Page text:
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There’s Still Time to Cut Your 2023 Tax Bill

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Even though the 2023 tax year has ended, you can still lower your 2023 tax bill … and save for future expenses at the same time. That’s a win-win!

You have until the April 15, 2024, tax filing deadline to contribute to an individual retirement account (IRA) and health savings account (HSA) for the 2023 tax year (April 17 if you live in Maine or Massachusetts). If you don’t request a tax filing extension, it’s also the deadline to contribute to a solo 401(k) plan or simplified employee pension (SEP) plan for 2023.

If you make “pre-tax” contributions to one of these accounts (e.g., to a traditional IRA instead of a Roth IRA), you can generally claim a tax deduction for the amount contributed. So, if you make a contribution for the 2023 tax year before the April deadline, that tax deduction can reduce the amount of tax you owe for 2023 (i.e., on the federal income tax return you file in 2024).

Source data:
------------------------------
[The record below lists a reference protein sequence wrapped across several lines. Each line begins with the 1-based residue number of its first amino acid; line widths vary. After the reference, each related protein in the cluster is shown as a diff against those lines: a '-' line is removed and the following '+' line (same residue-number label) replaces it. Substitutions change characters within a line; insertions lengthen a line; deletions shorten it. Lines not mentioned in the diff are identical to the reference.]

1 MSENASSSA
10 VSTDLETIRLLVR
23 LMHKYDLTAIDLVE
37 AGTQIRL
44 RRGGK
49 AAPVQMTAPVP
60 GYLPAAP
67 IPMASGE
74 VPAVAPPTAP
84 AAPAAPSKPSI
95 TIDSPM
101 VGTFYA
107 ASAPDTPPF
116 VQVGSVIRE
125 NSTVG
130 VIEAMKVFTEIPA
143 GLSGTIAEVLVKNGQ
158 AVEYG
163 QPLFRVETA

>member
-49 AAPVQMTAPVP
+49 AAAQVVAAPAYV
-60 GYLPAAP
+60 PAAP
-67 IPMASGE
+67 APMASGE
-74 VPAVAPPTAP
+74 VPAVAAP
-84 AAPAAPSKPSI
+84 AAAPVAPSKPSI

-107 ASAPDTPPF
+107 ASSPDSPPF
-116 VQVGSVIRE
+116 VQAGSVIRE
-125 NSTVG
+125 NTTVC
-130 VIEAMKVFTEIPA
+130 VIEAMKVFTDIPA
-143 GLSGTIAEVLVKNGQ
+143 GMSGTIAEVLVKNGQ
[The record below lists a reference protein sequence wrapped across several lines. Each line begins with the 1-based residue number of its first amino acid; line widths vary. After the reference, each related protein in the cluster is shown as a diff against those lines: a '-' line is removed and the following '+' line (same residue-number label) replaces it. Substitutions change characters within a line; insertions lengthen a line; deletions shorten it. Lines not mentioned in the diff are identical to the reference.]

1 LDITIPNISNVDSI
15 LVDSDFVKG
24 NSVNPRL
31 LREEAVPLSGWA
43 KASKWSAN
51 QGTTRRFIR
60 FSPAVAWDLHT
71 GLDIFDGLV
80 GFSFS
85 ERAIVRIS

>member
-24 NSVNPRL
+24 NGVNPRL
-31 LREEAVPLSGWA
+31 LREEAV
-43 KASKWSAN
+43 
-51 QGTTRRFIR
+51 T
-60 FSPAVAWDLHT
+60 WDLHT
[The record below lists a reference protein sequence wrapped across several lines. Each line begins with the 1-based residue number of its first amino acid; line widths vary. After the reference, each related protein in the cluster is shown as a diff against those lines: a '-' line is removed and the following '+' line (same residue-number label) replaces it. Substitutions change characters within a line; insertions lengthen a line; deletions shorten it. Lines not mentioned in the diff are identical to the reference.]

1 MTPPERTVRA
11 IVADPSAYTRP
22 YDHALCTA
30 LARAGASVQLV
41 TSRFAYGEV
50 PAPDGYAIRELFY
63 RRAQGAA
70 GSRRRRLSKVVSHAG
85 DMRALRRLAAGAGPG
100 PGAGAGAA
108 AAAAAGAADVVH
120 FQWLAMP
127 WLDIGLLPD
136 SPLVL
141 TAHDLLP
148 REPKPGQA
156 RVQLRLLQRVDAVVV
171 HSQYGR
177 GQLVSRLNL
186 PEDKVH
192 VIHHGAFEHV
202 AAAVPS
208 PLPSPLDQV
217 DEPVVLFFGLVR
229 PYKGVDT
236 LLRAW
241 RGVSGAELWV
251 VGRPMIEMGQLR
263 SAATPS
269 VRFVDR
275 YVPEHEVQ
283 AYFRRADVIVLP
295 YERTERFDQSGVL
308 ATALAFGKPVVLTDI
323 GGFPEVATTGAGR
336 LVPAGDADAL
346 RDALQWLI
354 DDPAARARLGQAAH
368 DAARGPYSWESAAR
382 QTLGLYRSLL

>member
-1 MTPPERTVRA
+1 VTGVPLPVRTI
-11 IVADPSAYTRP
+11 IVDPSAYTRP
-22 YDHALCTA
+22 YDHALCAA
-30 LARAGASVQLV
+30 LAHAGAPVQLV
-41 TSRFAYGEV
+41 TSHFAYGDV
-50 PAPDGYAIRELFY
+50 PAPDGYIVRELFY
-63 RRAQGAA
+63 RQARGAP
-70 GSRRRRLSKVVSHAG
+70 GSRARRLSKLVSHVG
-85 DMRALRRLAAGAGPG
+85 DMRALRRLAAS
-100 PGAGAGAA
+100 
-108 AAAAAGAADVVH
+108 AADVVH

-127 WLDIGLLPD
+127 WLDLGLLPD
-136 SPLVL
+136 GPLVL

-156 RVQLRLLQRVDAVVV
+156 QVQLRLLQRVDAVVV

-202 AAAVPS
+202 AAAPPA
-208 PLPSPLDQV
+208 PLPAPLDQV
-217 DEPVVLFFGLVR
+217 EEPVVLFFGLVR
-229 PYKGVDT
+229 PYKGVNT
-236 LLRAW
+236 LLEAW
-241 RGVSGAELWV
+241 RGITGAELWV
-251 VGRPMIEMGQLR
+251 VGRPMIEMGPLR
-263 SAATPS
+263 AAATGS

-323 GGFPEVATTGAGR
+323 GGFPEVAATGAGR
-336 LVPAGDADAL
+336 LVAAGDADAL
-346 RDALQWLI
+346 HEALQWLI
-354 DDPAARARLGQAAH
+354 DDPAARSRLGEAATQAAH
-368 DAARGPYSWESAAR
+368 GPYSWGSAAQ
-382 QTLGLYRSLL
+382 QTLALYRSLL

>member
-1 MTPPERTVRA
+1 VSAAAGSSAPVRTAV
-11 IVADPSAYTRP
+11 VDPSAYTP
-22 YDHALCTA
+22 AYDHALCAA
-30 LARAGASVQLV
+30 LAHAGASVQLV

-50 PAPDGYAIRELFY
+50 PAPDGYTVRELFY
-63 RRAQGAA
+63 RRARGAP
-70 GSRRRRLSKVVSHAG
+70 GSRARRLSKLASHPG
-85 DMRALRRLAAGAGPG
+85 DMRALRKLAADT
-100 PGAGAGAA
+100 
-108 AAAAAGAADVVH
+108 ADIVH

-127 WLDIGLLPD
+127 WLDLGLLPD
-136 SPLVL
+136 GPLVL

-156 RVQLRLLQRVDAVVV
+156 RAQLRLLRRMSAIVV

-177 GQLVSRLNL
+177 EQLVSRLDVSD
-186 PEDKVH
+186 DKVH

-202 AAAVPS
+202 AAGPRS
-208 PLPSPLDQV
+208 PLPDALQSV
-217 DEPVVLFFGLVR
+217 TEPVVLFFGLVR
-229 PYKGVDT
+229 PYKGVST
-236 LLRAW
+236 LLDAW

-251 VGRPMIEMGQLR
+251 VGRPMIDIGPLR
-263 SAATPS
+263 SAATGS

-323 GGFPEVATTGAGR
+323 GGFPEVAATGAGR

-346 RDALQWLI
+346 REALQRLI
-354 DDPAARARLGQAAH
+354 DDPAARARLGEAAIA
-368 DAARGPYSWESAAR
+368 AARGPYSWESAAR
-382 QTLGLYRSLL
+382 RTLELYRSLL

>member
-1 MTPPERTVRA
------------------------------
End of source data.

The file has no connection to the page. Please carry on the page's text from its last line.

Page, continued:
Just make sure you don’t exceed the 2023 annual contribution limits for the type of account that you put money in for the 2023 tax year. Doing so can result in a stiff penalty from the IRS.

WealthUp Tip: If you put money in one of these accounts in 2024 before the April 15 (or April 17) due date, make sure you let the account administrator know that your contribution is for the 2023 tax year.

Click on the following links for information about contribution limits for the current year:

IRA Contribution Limits for 2024

401(k) Contribution Limits for 2024